Metro identifies African-American Civil War Memorial at the U Street station and Adams Morgan at the Woodley Park station (even though it’s a 15 minute walk from the station), but it doesn’t identify the White House at Farragut West. Or the Capitol at Union Station. Why not highlight the most popular tourist spots?
Metro stations’ primary names always note a station’s physical location, be it a street, circle, square, or suburb. The other station designations, like Adams Morgan or African-American Civil War Memorial, come about after an advisory neighborhood commission or councilmember approaches Metro’s board of directors about the change.
As such, Metro isn’t in the business of noting tourist locations nearby stations, says authority spokesperson Taryn McNeil.
“We’re not sitting around thinking about what names to give stations,” she says.
And Metro is not eager to change stations’ names, because any alterations are time-consuming and expensive. For instance, the last two station name changes—renaming Rhode Island Avenue station to the Rhode Island–Brentwood station and changing Archives–Navy Memorial station to the Archives–Navy Memorial–Penn Quarter Station—cost $210,840 to produce and distribute new maps and signs and to update the stations’ pylons (the brown posts that note a station’s name).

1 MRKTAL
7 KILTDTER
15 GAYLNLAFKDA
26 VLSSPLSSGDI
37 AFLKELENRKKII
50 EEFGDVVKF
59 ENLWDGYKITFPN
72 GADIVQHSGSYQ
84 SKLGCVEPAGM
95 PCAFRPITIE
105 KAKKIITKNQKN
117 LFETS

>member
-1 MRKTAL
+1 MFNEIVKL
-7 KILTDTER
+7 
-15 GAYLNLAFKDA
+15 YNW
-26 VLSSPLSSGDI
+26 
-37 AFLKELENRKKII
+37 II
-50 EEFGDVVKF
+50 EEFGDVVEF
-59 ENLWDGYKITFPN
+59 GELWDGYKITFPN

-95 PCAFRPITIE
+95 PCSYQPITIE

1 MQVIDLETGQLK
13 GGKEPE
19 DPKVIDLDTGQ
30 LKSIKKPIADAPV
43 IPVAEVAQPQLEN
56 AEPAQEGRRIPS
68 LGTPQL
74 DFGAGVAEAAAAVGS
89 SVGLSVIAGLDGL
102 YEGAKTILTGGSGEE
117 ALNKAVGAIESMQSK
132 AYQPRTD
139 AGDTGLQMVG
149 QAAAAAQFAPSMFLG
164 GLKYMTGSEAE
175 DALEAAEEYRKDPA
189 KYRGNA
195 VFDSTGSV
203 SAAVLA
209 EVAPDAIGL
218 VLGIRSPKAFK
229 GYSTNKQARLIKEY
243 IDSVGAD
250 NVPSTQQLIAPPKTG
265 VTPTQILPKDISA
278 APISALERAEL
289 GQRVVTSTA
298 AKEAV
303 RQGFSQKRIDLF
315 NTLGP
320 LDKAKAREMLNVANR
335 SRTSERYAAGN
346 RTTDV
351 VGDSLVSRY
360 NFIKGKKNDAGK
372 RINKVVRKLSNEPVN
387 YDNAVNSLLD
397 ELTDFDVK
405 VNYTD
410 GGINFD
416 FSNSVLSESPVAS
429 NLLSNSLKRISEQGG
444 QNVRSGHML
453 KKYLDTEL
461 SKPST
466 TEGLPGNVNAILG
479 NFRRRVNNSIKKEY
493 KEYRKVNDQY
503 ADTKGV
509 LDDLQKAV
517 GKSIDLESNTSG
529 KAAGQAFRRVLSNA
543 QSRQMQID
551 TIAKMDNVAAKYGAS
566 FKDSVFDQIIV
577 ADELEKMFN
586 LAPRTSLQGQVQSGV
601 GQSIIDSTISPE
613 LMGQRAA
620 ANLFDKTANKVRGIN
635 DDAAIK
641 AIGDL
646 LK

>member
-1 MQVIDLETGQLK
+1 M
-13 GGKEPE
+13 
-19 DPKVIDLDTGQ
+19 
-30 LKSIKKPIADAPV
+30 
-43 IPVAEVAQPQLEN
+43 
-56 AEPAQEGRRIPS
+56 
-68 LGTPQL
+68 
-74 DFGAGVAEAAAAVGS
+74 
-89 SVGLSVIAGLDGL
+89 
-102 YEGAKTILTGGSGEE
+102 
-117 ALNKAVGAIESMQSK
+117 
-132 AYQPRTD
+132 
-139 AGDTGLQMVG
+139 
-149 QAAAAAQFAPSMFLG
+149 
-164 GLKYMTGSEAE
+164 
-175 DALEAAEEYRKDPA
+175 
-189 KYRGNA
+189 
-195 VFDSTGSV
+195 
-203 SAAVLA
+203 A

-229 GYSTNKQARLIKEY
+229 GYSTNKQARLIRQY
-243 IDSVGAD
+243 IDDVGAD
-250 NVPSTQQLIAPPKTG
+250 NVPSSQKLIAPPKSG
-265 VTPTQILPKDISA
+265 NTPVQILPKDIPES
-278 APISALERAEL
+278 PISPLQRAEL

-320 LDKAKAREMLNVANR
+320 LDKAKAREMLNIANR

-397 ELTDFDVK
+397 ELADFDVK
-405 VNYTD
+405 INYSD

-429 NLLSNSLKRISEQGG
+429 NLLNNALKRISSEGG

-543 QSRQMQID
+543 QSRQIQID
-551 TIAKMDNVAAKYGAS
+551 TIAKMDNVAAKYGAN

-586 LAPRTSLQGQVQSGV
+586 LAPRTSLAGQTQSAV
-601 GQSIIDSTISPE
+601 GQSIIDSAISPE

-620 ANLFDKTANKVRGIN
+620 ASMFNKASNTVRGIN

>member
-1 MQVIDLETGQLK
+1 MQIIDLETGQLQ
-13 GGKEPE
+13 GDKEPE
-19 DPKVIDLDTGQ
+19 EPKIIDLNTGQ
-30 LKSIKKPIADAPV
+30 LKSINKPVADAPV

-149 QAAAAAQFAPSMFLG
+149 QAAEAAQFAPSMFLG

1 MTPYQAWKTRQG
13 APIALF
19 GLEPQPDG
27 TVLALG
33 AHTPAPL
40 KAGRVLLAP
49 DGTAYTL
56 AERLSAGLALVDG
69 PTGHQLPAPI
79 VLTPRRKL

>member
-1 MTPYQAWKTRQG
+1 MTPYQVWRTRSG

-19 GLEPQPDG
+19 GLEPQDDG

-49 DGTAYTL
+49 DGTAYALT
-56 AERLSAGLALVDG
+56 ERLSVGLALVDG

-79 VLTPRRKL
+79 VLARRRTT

Who foots the bill? The jurisdiction that requests the change, which, in the case of both the Rhode Island Avenue station and the Archives station, was the District.
So unless Capitol Hill or Farragut Square residents begin calling for a change to help the barrage of tourists who converge around stations’ information booths to ask directions to the White House or Capitol during the summer months, it’s unlikely that Metro will change the station’s names.
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